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There are plenty of opportunities for construction professionals to help maintain historic buildings and landmarks. Become part of history.
Tall buildings are one of the jewels in the construction worker’s crown. Historically important buildings, such as the Shard are the gold standard.
Massive infrastructure projects make such excellent bullet points on a construction professional’s CV. It's no wonder that people jump at the chance to work on them.
retail and leisure.
There have been some spectacular retail and leisure destination construction jobs in London recently. To name one, a £220 million refurbishment saw The Savoy re-open after nearly three years.
Stadia are popular projects with construction candidates – so popular that when we asked people if they’d take a pay cut to work on a blue-chip stadium project, 31% of candidates said that they would.
what is your ideal
There’s a huge variety of jobs in construction: renovating the Fulham FC stadium (we recruited for the building work on the AFC Wimbledon ground, too and we have placed people in the new Spurs stadium, the Emirates, Wembley, Olympic stadium, and Stamford Bridge); maintaining historic landmarks like the Tower of London, Hampton Court, Windsor Castle, the Royal Ballet School, and the Royal Opera House; building Crossrail as well as HS2, Luton dart, Heathrow, Stansted, Gatwick, and London City (all of which we have helped recruit for); being involved with the construction of the Shard (we’ve placed people at the Gherkin, Heron Tower, 22 Bishops Gate, and the Leadenhall building, too); or refurbishing leisure and retail destinations like Harrods, the Savoy, and Selfridges - both of which we recruited for.
What could your 'office window' look like?
ready for a blue-chip role?
But one thing unites these various roles. They’re all bluechip projects that make great bullet points on your CV. The projects that everyone in the industry knows about and that act as a seal of quality when you come to your next job interview. The sort of construction projects that you will be able to show your grandchildren. That sense of immortality you feel from the work on an amazing job that will stand the test of time and clearly hold an appeal to construction professionals.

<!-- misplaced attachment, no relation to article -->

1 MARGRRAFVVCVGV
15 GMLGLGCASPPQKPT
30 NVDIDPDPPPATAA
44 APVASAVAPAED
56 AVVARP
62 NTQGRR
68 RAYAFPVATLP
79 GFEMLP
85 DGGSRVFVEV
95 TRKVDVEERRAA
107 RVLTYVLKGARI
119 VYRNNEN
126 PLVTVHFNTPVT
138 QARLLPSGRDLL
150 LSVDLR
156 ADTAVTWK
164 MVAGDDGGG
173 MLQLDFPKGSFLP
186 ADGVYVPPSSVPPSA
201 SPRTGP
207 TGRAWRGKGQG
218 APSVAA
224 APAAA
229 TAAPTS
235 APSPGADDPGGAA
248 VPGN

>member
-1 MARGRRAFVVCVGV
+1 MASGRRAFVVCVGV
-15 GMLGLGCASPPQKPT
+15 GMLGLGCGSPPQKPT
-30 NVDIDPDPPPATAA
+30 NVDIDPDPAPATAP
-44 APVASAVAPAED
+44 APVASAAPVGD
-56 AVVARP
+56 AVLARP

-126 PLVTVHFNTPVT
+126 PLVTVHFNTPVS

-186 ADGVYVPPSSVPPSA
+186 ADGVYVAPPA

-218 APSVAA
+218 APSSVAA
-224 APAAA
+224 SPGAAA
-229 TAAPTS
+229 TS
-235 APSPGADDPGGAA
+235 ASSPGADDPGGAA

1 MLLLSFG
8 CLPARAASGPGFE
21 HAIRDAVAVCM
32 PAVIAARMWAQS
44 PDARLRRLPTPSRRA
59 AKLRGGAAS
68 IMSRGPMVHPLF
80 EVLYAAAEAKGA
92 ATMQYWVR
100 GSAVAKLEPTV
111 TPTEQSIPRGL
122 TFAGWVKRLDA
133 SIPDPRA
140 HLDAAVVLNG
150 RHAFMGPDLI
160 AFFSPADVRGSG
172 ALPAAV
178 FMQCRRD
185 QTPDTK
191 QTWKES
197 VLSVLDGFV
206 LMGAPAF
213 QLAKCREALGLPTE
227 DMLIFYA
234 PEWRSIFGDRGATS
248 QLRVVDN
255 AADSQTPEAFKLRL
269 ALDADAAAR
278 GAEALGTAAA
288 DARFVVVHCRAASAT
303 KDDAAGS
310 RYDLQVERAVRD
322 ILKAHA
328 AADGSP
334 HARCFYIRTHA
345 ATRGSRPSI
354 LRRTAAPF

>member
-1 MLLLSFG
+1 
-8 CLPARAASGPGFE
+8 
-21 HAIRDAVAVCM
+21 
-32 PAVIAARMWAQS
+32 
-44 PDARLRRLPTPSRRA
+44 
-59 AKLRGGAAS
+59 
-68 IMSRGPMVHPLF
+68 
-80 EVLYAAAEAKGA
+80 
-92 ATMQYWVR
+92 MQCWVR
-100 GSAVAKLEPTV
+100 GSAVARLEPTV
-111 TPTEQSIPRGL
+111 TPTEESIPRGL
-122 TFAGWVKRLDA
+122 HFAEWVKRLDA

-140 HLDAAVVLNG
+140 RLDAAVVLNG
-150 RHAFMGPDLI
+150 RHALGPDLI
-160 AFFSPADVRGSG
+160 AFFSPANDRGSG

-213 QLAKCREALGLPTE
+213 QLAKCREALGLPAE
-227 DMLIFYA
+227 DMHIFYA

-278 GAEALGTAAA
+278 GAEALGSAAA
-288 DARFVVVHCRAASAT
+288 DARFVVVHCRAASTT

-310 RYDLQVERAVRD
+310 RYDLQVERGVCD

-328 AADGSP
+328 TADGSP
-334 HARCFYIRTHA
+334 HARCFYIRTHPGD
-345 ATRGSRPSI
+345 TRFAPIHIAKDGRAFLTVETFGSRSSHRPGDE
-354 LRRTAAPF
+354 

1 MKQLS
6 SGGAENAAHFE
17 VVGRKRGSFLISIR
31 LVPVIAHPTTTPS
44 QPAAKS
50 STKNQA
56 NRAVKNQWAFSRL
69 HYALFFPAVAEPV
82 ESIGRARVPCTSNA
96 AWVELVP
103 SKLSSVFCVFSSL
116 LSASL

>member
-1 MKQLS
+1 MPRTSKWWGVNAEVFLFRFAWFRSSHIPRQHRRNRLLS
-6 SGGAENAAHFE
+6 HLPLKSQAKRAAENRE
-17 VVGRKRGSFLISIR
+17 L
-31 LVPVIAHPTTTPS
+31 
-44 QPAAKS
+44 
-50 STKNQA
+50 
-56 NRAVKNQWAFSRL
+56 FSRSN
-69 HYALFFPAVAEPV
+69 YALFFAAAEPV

We ran a survey to establish which UK projects across all of time people most likely would want to have worked on. We found male construction workers said Stonehenge, St Paul's Cathedral, and the Tower of London, whilst female construction workers said the Buckingham Palace rebuild in 1913, St Paul's, and the rebuilding of the Palace of Westminster in the nineteenth century. Building the Emirates Stadium was further down the list that the construction of Wembley Stadium in 1923 (which, incidentally, was more popular than the rebuild of Wembley in 2007).
As some of our candidates have told us, though, it’s not all about your resume or about what you can point out to your friends and family on the skyline. Working on a blue-chip project, a project that demands the best from you and your colleagues, can give you a great sense of confidence in your own abilities - the knowledge that you are at the top of your game. That self-belief stays with you long after the CV has been put back in the drawer.
Of course, these sort of projects attract more interest than the average office job and that means they are competitive. Having polled hundreds of candidates, we know that over a third of construction professionals (36%) are willing to take less money to work on blue-chip projects. On average, they say that they’d take a 10% pay cut to work on one.
Despite their appeal, not all blue-chip projects in the sector are created equal. We ran a web poll to establish how popular these different sorts of projects were. Tall buildings came out on top (buildings like the Shard, Heron Tower, and the Leadenhall Building - all of which we have recruited for) followed by historical buildings and landmarks. Infrastructure projects and sports stadia were also popular, whilst retail and leisure destinations were slightly less so.
Men and women in construction have broadly similar approaches although, women told us they would be willing to work for slightly less money than men (saying they’d take a 14% discount, on average, to work on blue-chip projects). But female construction workers’ dream role was on a massive infrastructure project, followed by historic buildings and landmarks. Retail and leisure destinations and tall buildings were also popular, followed by sports stadia.
As Tom Clements, a project manager with experience working on the Shard, told us: “My advice to people considering a high-profile project is to go for it. I never looked out for these sorts of projects or planned for them – I was happy working as an engineer in manufacturing and process. But I took the opportunities when they came up and they paid off. So don’t be scared of these big roles.”
If you fancy a glamorous job role in the sector, get in touch.